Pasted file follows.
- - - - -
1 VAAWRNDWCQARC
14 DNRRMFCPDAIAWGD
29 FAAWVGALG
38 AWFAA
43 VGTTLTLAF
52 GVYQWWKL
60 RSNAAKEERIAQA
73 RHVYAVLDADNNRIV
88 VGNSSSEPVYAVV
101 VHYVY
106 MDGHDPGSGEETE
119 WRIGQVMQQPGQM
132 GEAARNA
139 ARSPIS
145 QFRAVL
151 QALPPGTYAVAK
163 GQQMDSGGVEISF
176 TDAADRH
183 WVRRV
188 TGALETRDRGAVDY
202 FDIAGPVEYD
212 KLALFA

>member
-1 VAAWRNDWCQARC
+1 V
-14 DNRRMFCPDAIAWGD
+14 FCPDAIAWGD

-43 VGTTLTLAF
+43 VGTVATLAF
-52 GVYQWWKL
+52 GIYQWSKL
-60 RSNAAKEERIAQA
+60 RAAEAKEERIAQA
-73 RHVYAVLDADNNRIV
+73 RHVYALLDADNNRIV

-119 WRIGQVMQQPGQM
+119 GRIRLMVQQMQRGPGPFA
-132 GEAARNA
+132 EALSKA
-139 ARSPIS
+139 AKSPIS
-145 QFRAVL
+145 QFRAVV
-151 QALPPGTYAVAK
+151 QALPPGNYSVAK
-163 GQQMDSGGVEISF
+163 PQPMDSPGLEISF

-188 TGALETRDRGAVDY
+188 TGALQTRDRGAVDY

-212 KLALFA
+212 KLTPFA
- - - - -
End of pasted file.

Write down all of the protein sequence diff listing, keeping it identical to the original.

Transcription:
1 VAAWRNDWCQARC
14 DNRRMFCPDAIAWGD
29 FAAWVGALG
38 AWFAA
43 VGTTLTLAF
52 GVYQWWKL
60 RSNAAKEERIAQA
73 RHVYAVLDADNNRIV
88 VGNSSSEPVYAVV
101 VHYVY
106 MDGHDPGSGEETE
119 WRIGQVMQQPGQM
132 GEAARNA
139 ARSPIS
145 QFRAVL
151 QALPPGTYAVAK
163 GQQMDSGGVEISF
176 TDAADRH
183 WVRRV
188 TGALETRDRGAVDY
202 FDIAGPVEYD
212 KLALFA

>member
-1 VAAWRNDWCQARC
+1 V
-14 DNRRMFCPDAIAWGD
+14 FCPDAIAWGD

-43 VGTTLTLAF
+43 VGTVATLAF
-52 GVYQWWKL
+52 GIYQWSKL
-60 RSNAAKEERIAQA
+60 RAAEAKEERIAQA
-73 RHVYAVLDADNNRIV
+73 RHVYALLDADNNRIV

-119 WRIGQVMQQPGQM
+119 GRIRLMVQQMQRGPGPFA
-132 GEAARNA
+132 EALSKA
-139 ARSPIS
+139 AKSPIS
-145 QFRAVL
+145 QFRAVV
-151 QALPPGTYAVAK
+151 QALPPGNYSVAK
-163 GQQMDSGGVEISF
+163 PQPMDSPGLEISF

-188 TGALETRDRGAVDY
+188 TGALQTRDRGAVDY

-212 KLALFA
+212 KLTPFA